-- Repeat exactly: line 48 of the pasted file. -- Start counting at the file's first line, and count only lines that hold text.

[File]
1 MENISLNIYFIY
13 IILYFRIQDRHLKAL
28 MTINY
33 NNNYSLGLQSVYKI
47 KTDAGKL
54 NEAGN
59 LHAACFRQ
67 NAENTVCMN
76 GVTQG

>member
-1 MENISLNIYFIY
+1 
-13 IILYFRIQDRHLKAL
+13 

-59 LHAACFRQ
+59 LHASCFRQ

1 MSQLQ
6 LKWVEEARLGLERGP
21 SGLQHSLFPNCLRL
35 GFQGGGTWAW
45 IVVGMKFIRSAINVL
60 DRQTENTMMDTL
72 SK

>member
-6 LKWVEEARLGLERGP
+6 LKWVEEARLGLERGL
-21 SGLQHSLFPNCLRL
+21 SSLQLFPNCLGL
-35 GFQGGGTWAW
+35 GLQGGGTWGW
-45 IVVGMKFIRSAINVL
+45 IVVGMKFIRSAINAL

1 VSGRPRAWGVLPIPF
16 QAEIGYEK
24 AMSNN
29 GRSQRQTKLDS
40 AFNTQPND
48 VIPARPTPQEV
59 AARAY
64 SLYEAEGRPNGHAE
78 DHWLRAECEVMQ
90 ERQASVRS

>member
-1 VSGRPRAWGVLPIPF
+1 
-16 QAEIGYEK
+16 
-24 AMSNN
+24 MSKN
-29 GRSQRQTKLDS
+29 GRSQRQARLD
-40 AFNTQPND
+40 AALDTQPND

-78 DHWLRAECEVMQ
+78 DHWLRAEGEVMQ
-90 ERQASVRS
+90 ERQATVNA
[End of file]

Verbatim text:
-24 AMSNN